Sustainability for Maine’s Coastal Cultural Heritage: Creating a Maine Midden Minder Network and Database

Maine midden. Photo: University of MaineInstitution: University of Maine
Sponsor: Senator George J. Mitchell Center for Sustainability Solutions

This interdisciplinary project seeks to address the sustainability of eroding coastal cultural resources. It is focused on developing a protocol for use by volunteer citizen scientists in conservation organizations to monitor the erosion of Maine shell middens—human-created accumulations of mollusk shells, fish, mammal, and bird skeletons artifacts such as bone and stone tools—that archive 4,000-plus years of cultural and environmental data.

As sea level rises and storm intensity grows, pre- and post-European contact archaeological sites are increasingly threatened by coastal erosion. As these sites disappear, modern societies lose a link to the past. The history of ancient ways of life and associated environmental data slip beneath the waves just as new approaches of interpreting Indigenous culture and scientific techniques are creating innovative ways to understand human history.

Years of coastal erosion investigations have shown that middens cannot be moved like an engineered structure, such as a lighthouse. Moreover, attempts to armor middens with seawalls or riprap can create other problems, such as the erosion of beaches or adjacent properties.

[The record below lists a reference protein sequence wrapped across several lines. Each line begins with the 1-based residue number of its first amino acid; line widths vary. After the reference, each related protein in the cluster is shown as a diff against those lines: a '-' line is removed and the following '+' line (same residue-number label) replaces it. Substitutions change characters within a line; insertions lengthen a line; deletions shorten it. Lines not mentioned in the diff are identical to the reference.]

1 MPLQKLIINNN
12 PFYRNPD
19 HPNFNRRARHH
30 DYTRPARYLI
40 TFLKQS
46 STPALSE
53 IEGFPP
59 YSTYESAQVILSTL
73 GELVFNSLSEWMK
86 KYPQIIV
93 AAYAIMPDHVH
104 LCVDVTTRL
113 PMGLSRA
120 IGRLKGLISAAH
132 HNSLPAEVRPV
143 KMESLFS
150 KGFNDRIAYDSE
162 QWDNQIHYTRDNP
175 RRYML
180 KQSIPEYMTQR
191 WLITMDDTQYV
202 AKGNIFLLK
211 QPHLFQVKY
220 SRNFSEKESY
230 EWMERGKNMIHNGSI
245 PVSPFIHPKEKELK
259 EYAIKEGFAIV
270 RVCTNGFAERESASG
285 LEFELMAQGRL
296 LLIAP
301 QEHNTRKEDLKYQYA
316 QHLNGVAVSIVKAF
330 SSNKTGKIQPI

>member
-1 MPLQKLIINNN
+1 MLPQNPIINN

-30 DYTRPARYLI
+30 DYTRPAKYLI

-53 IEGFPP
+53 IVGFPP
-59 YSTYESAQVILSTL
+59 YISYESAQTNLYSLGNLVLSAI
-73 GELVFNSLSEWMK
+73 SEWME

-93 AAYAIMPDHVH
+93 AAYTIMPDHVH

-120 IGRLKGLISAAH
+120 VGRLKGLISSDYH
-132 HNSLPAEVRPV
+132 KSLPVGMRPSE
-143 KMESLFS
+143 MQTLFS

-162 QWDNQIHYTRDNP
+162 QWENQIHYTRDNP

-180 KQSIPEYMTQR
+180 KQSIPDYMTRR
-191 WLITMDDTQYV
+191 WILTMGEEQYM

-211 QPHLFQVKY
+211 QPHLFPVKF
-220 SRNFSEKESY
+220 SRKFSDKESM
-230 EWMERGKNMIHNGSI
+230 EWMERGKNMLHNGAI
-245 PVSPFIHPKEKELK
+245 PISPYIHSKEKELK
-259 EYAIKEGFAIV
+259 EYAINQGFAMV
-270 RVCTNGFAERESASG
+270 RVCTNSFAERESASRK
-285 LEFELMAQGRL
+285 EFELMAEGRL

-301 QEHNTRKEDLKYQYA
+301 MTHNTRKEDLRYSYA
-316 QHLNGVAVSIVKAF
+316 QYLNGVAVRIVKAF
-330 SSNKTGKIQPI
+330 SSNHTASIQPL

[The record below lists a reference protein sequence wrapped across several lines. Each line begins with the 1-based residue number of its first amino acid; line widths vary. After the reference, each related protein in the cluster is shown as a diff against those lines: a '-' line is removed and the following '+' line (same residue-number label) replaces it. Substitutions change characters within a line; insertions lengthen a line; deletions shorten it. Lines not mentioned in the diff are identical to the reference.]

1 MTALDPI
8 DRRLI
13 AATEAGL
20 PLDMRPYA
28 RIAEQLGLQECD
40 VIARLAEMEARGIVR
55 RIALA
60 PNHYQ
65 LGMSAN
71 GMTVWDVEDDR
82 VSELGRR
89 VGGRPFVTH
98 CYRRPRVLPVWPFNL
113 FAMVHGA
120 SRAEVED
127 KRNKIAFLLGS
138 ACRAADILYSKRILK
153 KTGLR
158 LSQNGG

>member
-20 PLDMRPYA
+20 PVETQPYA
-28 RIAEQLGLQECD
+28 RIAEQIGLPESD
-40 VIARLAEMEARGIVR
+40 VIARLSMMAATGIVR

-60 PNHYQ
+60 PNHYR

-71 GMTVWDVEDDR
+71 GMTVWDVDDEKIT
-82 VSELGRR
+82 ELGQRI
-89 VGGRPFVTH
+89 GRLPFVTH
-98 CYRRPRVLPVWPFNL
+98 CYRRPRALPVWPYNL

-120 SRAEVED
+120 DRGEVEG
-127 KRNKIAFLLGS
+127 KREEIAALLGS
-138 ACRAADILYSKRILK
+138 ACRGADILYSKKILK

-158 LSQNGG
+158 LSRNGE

The alternative is to recover as much information as possible, either through data recovery excavations or documenting material as exposed.

Excavation is labor and time intensive, hence expensive, and in some cases, it may also accelerate erosion. As a result, decisions must be made as to where to focus limited funds and energy. Citizen science-based coastal monitoring can provide this information at reasonable cost and with increased community engagement. Long term, this local engagement may result in local problem-solving and impact-mitigation response that is site-specific and appropriately scaled.

The Maine Historic Preservation Commission (MHPC) has documented over 2,000 Maine shell middens. But no systematic survey of these features has occurred for more than three decades. Thus, it is currently unknown how many of the previously identified sites still exist or what their condition is.

The project will create an interdisciplinary group of scientists, students, tribal representatives, conservation educators/stewards, and community volunteers to participate in “Maine Midden Minder” demonstration projects at eroding shell middens in three locations: Damariscotta, Frenchman’s Bay, and Machiasport/Pembroke.

Stakeholders in this effort include Acadia National Park, College of the Atlantic, Damariscotta River Association, Maine Coast Heritage Trust, MHPC, Passamaquoddy Tribes, the Penobscot Nation, University of Maine, Maine Sea Grant and US Fish and Wildlife Service.

Team Leader

  • Alice R. Kelley, University of Maine, Climate Change Institute and School of Earth and Climate Sciences.

UMaine Team Members

  • Bonnie Newsom, Department of Anthropology (Indigenous Archaeology)

External Partners